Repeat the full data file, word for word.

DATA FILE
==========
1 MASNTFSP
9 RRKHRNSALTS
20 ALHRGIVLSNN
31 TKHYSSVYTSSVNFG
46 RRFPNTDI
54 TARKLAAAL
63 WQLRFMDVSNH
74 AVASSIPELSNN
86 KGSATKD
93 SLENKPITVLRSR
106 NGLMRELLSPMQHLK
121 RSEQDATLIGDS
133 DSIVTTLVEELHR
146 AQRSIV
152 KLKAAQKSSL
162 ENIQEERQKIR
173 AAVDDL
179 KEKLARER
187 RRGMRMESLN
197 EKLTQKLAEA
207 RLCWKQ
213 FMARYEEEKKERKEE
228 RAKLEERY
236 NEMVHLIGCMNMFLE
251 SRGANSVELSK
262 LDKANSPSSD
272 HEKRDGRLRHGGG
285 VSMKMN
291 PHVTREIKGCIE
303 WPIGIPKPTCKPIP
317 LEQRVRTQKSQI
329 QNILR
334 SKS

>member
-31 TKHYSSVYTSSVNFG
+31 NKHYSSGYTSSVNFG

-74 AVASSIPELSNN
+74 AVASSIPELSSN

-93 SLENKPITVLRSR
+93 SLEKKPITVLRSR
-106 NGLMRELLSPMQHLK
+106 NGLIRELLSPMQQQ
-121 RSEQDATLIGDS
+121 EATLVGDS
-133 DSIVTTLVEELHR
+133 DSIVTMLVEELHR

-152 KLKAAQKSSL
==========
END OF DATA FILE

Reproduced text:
1 MASNTFSP
9 RRKHRNSALTS
20 ALHRGIVLSNN
31 TKHYSSVYTSSVNFG
46 RRFPNTDI
54 TARKLAAAL
63 WQLRFMDVSNH
74 AVASSIPELSNN
86 KGSATKD
93 SLENKPITVLRSR
106 NGLMRELLSPMQHLK
121 RSEQDATLIGDS
133 DSIVTTLVEELHR
146 AQRSIV
152 KLKAAQKSSL
162 ENIQEERQKIR
173 AAVDDL
179 KEKLARER
187 RRGMRMESLN
197 EKLTQKLAEA
207 RLCWKQ
213 FMARYEEEKKERKEE
228 RAKLEERY
236 NEMVHLIGCMNMFLE
251 SRGANSVELSK
262 LDKANSPSSD
272 HEKRDGRLRHGGG
285 VSMKMN
291 PHVTREIKGCIE
303 WPIGIPKPTCKPIP
317 LEQRVRTQKSQI
329 QNILR
334 SKS

>member
-31 TKHYSSVYTSSVNFG
+31 NKHYSSGYTSSVNFG

-74 AVASSIPELSNN
+74 AVASSIPELSSN

-93 SLENKPITVLRSR
+93 SLEKKPITVLRSR
-106 NGLMRELLSPMQHLK
+106 NGLIRELLSPMQQQ
-121 RSEQDATLIGDS
+121 EATLVGDS
-133 DSIVTTLVEELHR
+133 DSIVTMLVEELHR

-152 KLKAAQKSSL